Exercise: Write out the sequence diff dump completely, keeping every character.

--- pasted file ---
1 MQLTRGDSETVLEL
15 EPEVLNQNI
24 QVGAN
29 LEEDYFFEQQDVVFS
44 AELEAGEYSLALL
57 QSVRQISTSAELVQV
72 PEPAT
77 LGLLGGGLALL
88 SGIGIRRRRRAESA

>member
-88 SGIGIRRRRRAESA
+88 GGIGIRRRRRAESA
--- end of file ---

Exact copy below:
1 MQLTRGDSETVLEL
15 EPEVLNQNI
24 QVGAN
29 LEEDYFFEQQDVVFS
44 AELEAGEYSLALL
57 QSVRQISTSAELVQV
72 PEPAT
77 LGLLGGGLALL
88 SGIGIRRRRRAESA

>member
-88 SGIGIRRRRRAESA
+88 GGIGIRRRRRAESA